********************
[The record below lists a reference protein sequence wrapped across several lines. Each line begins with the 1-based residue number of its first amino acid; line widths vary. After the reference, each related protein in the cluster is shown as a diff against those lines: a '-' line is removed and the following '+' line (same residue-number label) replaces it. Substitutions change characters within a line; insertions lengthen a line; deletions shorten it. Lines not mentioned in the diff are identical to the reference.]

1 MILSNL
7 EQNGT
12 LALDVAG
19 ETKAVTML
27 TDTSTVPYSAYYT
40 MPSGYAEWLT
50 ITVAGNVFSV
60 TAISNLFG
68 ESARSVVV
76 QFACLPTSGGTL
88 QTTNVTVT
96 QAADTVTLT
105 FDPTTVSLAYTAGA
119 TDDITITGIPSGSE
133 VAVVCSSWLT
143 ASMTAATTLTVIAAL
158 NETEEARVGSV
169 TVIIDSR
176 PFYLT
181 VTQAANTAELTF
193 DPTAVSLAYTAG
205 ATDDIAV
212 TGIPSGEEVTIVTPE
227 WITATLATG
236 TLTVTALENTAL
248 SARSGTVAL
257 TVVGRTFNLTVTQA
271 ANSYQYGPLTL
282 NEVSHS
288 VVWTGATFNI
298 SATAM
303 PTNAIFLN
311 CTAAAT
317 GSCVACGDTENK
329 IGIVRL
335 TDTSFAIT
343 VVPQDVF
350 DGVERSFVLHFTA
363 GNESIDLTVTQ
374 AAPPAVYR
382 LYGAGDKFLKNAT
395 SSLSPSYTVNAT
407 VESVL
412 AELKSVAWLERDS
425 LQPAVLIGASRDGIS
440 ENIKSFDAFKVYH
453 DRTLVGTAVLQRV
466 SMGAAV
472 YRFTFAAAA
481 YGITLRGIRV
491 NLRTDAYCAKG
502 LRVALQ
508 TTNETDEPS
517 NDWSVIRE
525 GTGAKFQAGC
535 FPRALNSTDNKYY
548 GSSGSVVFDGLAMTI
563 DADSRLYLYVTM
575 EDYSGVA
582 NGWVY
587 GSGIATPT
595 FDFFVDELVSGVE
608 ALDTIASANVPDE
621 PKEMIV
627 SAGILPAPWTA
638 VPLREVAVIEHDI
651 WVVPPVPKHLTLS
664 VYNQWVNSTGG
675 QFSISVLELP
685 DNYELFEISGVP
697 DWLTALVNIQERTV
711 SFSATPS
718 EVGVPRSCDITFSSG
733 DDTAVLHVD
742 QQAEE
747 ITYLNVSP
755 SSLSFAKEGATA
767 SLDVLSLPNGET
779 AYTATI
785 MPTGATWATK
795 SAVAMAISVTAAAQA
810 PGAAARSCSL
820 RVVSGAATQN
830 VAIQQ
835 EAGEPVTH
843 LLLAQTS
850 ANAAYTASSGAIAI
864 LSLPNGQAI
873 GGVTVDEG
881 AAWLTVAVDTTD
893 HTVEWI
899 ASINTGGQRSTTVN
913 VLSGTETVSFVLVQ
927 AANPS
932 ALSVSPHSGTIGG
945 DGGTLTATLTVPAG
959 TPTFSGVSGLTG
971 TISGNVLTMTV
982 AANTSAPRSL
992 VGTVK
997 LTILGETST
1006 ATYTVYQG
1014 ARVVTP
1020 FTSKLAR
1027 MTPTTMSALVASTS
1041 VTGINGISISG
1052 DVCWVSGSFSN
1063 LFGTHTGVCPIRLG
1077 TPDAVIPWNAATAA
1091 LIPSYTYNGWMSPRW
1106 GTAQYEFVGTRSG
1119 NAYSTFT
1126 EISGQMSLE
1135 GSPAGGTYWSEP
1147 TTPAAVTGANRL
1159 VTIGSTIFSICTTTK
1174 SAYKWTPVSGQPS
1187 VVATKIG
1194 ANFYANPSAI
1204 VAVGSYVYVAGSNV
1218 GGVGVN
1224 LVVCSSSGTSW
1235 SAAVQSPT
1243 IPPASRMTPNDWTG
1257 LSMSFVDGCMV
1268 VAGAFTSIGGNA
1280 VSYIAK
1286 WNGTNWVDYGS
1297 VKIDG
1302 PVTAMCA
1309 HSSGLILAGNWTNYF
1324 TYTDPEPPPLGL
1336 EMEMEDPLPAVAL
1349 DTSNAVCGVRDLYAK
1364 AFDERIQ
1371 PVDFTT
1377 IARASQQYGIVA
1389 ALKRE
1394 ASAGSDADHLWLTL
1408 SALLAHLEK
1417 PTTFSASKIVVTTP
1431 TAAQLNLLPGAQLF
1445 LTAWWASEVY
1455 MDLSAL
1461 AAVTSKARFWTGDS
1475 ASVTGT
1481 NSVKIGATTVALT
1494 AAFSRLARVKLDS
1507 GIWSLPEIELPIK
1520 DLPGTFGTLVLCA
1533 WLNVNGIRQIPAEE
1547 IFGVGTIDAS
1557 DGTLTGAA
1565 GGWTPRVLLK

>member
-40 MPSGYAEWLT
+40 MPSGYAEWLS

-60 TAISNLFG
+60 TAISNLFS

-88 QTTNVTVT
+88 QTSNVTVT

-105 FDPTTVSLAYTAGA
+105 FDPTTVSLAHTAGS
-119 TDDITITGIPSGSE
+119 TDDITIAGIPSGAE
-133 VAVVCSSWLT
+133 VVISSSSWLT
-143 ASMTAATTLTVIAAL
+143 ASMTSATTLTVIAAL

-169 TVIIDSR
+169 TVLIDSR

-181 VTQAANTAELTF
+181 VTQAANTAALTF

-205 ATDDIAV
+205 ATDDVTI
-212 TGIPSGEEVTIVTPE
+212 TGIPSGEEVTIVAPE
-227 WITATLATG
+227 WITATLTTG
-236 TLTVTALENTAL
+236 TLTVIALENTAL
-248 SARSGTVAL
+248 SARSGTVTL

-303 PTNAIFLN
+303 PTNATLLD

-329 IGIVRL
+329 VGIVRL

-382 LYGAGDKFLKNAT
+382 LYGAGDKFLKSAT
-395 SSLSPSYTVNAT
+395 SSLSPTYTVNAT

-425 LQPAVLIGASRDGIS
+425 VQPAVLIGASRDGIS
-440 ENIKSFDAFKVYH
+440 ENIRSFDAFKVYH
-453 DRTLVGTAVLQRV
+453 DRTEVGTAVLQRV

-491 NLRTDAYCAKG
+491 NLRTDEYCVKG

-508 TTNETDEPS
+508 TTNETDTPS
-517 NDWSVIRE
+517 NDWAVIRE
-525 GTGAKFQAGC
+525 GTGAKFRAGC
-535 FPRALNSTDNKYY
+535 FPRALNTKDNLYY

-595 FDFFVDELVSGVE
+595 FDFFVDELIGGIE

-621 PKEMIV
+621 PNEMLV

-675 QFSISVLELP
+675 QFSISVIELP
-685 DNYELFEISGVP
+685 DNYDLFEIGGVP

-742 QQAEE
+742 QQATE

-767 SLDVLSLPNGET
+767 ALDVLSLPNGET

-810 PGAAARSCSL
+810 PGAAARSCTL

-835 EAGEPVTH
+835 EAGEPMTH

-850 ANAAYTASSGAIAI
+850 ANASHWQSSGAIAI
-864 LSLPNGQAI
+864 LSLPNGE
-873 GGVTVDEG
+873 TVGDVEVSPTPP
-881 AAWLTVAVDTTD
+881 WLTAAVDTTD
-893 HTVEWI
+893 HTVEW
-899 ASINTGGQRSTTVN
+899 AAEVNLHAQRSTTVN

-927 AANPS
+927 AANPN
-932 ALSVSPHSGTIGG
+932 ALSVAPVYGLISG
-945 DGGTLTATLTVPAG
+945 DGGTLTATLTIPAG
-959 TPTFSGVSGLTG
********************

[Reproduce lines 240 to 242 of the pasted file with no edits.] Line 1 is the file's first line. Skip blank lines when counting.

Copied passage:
+932 ALSVAPVYGLISG
-945 DGGTLTATLTVPAG
+945 DGGTLTATLTIPAG